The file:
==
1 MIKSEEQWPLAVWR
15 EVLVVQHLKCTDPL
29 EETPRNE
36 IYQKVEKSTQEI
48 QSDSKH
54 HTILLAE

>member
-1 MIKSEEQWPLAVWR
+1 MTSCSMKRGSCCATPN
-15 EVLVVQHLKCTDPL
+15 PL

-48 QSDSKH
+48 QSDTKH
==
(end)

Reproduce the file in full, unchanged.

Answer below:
1 MIKSEEQWPLAVWR
15 EVLVVQHLKCTDPL
29 EETPRNE
36 IYQKVEKSTQEI
48 QSDSKH
54 HTILLAE

>member
-1 MIKSEEQWPLAVWR
+1 MTSCSMKRGSCCATPN
-15 EVLVVQHLKCTDPL
+15 PL

-48 QSDSKH
+48 QSDTKH